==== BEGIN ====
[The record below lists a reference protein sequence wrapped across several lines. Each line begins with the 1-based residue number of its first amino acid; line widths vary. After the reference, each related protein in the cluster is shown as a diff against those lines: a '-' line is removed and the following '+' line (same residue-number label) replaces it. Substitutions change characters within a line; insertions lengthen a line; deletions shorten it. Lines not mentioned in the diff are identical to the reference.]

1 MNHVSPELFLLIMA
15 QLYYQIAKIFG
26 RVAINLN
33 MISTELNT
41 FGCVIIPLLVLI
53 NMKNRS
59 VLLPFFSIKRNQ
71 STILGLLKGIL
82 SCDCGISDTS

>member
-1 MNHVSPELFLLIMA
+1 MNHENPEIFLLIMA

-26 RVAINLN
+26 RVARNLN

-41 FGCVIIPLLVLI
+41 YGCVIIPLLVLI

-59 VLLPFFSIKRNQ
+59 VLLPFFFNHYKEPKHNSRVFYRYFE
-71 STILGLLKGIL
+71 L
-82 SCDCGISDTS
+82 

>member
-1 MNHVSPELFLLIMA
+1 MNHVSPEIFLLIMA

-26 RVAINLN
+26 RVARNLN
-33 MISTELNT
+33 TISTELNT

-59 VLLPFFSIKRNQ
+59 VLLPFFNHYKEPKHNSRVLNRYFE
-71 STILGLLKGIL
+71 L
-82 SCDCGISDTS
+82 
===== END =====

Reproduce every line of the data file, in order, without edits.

[The record below lists a reference protein sequence wrapped across several lines. Each line begins with the 1-based residue number of its first amino acid; line widths vary. After the reference, each related protein in the cluster is shown as a diff against those lines: a '-' line is removed and the following '+' line (same residue-number label) replaces it. Substitutions change characters within a line; insertions lengthen a line; deletions shorten it. Lines not mentioned in the diff are identical to the reference.]

1 MNHVSPELFLLIMA
15 QLYYQIAKIFG
26 RVAINLN
33 MISTELNT
41 FGCVIIPLLVLI
53 NMKNRS
59 VLLPFFSIKRNQ
71 STILGLLKGIL
82 SCDCGISDTS

>member
-1 MNHVSPELFLLIMA
+1 MNHENPEIFLLIMA

-26 RVAINLN
+26 RVARNLN

-41 FGCVIIPLLVLI
+41 YGCVIIPLLVLI

-59 VLLPFFSIKRNQ
+59 VLLPFFFNHYKEPKHNSRVFYRYFE
-71 STILGLLKGIL
+71 L
-82 SCDCGISDTS
+82 

>member
-1 MNHVSPELFLLIMA
+1 MNHVSPEIFLLIMA

-26 RVAINLN
+26 RVARNLN
-33 MISTELNT
+33 TISTELNT

-59 VLLPFFSIKRNQ
+59 VLLPFFNHYKEPKHNSRVLNRYFE
-71 STILGLLKGIL
+71 L
-82 SCDCGISDTS
+82 